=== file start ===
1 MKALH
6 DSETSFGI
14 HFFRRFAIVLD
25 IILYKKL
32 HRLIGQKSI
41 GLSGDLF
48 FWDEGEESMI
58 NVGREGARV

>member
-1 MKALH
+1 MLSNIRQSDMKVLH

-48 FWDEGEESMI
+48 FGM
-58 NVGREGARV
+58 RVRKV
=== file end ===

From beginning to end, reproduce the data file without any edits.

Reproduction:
1 MKALH
6 DSETSFGI
14 HFFRRFAIVLD
25 IILYKKL
32 HRLIGQKSI
41 GLSGDLF
48 FWDEGEESMI
58 NVGREGARV

>member
-1 MKALH
+1 MLSNIRQSDMKVLH

-48 FWDEGEESMI
+48 FGM
-58 NVGREGARV
+58 RVRKV